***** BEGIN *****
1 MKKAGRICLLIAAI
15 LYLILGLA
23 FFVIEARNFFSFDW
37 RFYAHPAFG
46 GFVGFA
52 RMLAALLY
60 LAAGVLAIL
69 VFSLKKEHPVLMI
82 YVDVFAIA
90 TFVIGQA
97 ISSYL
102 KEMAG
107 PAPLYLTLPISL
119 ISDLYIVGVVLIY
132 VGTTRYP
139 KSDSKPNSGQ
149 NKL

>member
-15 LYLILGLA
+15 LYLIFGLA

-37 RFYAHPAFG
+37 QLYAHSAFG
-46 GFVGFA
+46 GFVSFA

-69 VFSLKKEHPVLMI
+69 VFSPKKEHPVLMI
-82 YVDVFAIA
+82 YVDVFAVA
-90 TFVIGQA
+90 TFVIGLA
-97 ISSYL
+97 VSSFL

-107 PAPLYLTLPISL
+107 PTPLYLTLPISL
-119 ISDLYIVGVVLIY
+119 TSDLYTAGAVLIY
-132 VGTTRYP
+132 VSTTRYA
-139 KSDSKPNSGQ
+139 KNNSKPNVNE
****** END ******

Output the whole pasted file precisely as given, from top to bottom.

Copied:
1 MKKAGRICLLIAAI
15 LYLILGLA
23 FFVIEARNFFSFDW
37 RFYAHPAFG
46 GFVGFA
52 RMLAALLY
60 LAAGVLAIL
69 VFSLKKEHPVLMI
82 YVDVFAIA
90 TFVIGQA
97 ISSYL
102 KEMAG
107 PAPLYLTLPISL
119 ISDLYIVGVVLIY
132 VGTTRYP
139 KSDSKPNSGQ
149 NKL

>member
-15 LYLILGLA
+15 LYLIFGLA

-37 RFYAHPAFG
+37 QLYAHSAFG
-46 GFVGFA
+46 GFVSFA

-69 VFSLKKEHPVLMI
+69 VFSPKKEHPVLMI
-82 YVDVFAIA
+82 YVDVFAVA
-90 TFVIGQA
+90 TFVIGLA
-97 ISSYL
+97 VSSFL

-107 PAPLYLTLPISL
+107 PTPLYLTLPISL
-119 ISDLYIVGVVLIY
+119 TSDLYTAGAVLIY
-132 VGTTRYP
+132 VSTTRYA
-139 KSDSKPNSGQ
+139 KNNSKPNVNE